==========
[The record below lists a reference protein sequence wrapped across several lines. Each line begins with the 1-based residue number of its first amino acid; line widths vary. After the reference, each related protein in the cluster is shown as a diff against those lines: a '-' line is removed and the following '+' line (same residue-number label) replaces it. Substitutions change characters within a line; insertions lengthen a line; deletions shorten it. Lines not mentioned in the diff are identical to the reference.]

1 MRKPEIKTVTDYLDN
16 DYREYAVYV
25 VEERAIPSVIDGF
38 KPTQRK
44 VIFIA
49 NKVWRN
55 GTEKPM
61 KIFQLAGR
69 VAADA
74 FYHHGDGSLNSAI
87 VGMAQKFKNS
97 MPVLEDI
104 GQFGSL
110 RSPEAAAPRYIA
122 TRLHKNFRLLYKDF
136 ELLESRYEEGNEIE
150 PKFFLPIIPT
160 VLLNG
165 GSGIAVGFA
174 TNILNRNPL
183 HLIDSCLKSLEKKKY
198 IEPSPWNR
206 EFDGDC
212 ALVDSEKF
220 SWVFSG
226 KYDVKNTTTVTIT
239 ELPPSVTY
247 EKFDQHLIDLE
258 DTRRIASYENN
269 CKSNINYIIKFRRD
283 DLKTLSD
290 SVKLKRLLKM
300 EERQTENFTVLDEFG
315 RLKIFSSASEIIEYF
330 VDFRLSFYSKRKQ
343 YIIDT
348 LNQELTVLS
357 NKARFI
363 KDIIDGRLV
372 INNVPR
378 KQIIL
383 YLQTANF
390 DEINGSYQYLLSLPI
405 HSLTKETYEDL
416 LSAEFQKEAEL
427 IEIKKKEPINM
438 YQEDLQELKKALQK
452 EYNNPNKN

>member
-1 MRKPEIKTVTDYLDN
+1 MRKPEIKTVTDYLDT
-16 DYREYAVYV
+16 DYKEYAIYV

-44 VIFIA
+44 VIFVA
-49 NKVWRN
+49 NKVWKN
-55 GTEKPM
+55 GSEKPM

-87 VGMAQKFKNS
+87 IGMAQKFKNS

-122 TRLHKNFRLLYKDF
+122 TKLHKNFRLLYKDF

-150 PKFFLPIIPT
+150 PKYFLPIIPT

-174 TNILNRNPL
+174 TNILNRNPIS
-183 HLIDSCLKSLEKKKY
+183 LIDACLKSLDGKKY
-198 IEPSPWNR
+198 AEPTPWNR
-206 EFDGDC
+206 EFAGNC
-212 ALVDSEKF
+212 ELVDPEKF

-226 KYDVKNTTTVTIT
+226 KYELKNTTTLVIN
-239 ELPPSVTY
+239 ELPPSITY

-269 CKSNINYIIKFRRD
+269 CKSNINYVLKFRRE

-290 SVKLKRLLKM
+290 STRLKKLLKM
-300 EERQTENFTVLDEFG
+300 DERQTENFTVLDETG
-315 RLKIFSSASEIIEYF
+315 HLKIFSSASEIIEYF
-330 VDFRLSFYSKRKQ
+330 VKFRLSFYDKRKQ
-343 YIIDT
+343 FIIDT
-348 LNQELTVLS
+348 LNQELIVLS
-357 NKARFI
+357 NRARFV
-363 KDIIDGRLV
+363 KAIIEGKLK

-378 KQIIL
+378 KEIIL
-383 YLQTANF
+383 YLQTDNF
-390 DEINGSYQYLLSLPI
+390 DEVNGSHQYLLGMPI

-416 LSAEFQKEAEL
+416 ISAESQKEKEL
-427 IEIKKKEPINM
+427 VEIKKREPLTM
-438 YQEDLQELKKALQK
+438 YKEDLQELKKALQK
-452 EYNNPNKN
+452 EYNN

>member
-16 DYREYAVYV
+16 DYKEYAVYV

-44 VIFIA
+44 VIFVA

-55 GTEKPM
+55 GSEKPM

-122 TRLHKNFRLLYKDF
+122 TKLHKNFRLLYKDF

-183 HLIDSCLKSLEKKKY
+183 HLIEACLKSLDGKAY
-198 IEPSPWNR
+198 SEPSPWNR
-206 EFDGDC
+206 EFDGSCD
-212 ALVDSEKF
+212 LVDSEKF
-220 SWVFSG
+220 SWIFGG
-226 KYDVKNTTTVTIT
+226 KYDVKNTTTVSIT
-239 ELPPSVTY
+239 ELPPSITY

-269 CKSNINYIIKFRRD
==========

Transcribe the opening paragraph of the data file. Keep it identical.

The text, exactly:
[The record below lists a reference protein sequence wrapped across several lines. Each line begins with the 1-based residue number of its first amino acid; line widths vary. After the reference, each related protein in the cluster is shown as a diff against those lines: a '-' line is removed and the following '+' line (same residue-number label) replaces it. Substitutions change characters within a line; insertions lengthen a line; deletions shorten it. Lines not mentioned in the diff are identical to the reference.]